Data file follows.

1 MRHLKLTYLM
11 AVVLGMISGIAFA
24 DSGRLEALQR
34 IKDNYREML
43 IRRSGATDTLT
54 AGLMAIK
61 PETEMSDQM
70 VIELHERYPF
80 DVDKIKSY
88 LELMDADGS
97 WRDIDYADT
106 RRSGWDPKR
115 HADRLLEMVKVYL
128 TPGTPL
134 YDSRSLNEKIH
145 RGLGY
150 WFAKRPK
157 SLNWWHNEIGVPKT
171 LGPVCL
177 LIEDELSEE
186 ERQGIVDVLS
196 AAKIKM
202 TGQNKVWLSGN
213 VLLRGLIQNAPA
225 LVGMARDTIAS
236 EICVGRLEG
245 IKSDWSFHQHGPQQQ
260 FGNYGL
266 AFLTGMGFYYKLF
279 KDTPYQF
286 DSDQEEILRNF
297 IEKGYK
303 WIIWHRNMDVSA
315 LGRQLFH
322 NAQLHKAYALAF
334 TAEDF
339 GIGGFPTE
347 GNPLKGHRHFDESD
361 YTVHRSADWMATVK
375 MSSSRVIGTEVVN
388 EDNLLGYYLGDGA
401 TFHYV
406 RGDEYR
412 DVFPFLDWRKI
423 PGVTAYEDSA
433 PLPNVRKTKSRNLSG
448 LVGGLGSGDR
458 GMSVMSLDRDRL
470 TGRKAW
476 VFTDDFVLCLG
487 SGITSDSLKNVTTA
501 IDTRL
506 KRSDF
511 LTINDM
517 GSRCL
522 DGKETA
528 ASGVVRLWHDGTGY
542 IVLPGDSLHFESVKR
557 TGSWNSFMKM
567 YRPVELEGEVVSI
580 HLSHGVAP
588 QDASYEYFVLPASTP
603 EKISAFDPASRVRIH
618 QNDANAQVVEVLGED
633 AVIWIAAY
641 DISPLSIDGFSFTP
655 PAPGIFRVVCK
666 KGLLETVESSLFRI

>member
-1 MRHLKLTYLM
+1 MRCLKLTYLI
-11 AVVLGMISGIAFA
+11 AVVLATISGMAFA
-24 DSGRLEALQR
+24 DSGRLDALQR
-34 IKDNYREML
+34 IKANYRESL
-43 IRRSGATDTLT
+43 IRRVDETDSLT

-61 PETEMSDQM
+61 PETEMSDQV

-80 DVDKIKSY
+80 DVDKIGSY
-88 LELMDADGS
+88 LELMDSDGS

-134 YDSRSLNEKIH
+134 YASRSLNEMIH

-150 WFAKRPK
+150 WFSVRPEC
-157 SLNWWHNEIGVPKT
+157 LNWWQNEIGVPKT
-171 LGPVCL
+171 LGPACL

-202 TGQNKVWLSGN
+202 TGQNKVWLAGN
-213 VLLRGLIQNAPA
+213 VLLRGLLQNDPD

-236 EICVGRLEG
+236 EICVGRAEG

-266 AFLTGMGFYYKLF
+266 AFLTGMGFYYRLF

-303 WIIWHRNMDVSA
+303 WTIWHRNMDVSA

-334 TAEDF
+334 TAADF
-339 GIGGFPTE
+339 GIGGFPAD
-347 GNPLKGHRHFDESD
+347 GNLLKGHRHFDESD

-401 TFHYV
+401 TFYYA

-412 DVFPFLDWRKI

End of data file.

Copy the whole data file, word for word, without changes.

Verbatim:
1 MRHLKLTYLM
11 AVVLGMISGIAFA
24 DSGRLEALQR
34 IKDNYREML
43 IRRSGATDTLT
54 AGLMAIK
61 PETEMSDQM
70 VIELHERYPF
80 DVDKIKSY
88 LELMDADGS
97 WRDIDYADT
106 RRSGWDPKR
115 HADRLLEMVKVYL
128 TPGTPL
134 YDSRSLNEKIH
145 RGLGY
150 WFAKRPK
157 SLNWWHNEIGVPKT
171 LGPVCL
177 LIEDELSEE
186 ERQGIVDVLS
196 AAKIKM
202 TGQNKVWLSGN
213 VLLRGLIQNAPA
225 LVGMARDTIAS
236 EICVGRLEG
245 IKSDWSFHQHGPQQQ
260 FGNYGL
266 AFLTGMGFYYKLF
279 KDTPYQF
286 DSDQEEILRNF
297 IEKGYK
303 WIIWHRNMDVSA
315 LGRQLFH
322 NAQLHKAYALAF
334 TAEDF
339 GIGGFPTE
347 GNPLKGHRHFDESD
361 YTVHRSADWMATVK
375 MSSSRVIGTEVVN
388 EDNLLGYYLGDGA
401 TFHYV
406 RGDEYR
412 DVFPFLDWRKI
423 PGVTAYEDSA
433 PLPNVRKTKSRNLSG
448 LVGGLGSGDR
458 GMSVMSLDRDRL
470 TGRKAW
476 VFTDDFVLCLG
487 SGITSDSLKNVTTA
501 IDTRL
506 KRSDF
511 LTINDM
517 GSRCL
522 DGKETA
528 ASGVVRLWHDGTGY
542 IVLPGDSLHFESVKR
557 TGSWNSFMKM
567 YRPVELEGEVVSI
580 HLSHGVAP
588 QDASYEYFVLPASTP
603 EKISAFDPASRVRIH
618 QNDANAQVVEVLGED
633 AVIWIAAY
641 DISPLSIDGFSFTP
655 PAPGIFRVVCK
666 KGLLETVESSLFRI

>member
-1 MRHLKLTYLM
+1 MRCLKLTYLI
-11 AVVLGMISGIAFA
+11 AVVLATISGMAFA
-24 DSGRLEALQR
+24 DSGRLDALQR
-34 IKDNYREML
+34 IKANYRESL
-43 IRRSGATDTLT
+43 IRRVDETDSLT

-61 PETEMSDQM
+61 PETEMSDQV

-80 DVDKIKSY
+80 DVDKIGSY
-88 LELMDADGS
+88 LELMDSDGS

-134 YDSRSLNEKIH
+134 YASRSLNEMIH

-150 WFAKRPK
+150 WFSVRPEC
-157 SLNWWHNEIGVPKT
+157 LNWWQNEIGVPKT
-171 LGPVCL
+171 LGPACL

-202 TGQNKVWLSGN
+202 TGQNKVWLAGN
-213 VLLRGLIQNAPA
+213 VLLRGLLQNDPD

-236 EICVGRLEG
+236 EICVGRAEG

-266 AFLTGMGFYYKLF
+266 AFLTGMGFYYRLF

-303 WIIWHRNMDVSA
+303 WTIWHRNMDVSA

-334 TAEDF
+334 TAADF
-339 GIGGFPTE
+339 GIGGFPAD
-347 GNPLKGHRHFDESD
+347 GNLLKGHRHFDESD

-401 TFHYV
+401 TFYYA

-412 DVFPFLDWRKI